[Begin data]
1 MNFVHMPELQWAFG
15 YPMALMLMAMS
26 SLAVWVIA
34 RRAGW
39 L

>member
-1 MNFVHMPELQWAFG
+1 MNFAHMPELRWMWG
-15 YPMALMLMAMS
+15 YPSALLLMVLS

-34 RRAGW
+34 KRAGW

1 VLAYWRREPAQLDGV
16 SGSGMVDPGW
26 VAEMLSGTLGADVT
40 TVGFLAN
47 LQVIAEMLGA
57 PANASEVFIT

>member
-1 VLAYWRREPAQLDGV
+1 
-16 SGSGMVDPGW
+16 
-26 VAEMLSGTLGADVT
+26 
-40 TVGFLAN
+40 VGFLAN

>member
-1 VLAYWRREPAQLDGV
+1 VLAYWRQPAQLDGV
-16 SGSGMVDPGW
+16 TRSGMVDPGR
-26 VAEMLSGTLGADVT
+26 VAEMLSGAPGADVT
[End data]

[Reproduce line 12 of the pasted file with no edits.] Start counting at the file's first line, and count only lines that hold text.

+34 KRAGW